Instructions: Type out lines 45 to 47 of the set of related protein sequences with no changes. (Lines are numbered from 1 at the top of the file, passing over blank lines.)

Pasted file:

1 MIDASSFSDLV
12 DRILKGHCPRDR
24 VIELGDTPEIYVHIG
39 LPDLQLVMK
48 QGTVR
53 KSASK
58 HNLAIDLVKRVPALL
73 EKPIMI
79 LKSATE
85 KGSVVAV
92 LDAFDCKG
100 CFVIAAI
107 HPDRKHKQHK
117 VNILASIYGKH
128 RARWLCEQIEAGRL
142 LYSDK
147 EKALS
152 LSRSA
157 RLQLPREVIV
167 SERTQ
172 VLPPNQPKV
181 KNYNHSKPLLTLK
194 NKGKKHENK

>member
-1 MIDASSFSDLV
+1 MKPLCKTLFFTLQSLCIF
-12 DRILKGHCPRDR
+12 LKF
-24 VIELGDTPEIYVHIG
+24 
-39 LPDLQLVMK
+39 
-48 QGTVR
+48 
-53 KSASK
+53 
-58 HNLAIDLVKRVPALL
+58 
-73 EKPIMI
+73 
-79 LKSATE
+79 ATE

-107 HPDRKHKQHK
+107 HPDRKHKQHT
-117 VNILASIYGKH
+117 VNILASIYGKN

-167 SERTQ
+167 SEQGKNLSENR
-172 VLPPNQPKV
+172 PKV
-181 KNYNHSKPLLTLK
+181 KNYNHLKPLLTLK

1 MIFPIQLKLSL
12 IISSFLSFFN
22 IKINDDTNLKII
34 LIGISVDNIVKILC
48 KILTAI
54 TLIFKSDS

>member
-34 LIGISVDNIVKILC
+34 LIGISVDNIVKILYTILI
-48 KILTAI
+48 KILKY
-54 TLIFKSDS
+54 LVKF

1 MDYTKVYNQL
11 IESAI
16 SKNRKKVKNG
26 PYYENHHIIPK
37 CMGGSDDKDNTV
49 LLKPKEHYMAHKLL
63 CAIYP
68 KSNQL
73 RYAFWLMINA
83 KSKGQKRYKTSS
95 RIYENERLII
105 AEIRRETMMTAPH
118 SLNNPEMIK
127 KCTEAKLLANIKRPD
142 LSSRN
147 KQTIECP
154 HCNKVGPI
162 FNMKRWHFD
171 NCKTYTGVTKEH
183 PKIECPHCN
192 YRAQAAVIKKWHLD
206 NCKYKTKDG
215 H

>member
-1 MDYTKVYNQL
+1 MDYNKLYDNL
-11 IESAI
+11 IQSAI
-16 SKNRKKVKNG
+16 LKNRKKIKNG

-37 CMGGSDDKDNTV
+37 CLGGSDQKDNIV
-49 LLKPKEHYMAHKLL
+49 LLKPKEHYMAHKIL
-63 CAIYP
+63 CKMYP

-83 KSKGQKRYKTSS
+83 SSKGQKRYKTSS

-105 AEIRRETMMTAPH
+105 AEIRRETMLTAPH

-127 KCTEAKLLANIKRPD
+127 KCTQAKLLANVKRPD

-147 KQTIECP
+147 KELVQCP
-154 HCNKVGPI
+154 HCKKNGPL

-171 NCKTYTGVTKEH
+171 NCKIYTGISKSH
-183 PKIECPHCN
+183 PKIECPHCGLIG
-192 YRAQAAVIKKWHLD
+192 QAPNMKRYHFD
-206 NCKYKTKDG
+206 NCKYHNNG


-117 VNILASIYGKH
+117 VNILASIYGKN

-167 SERTQ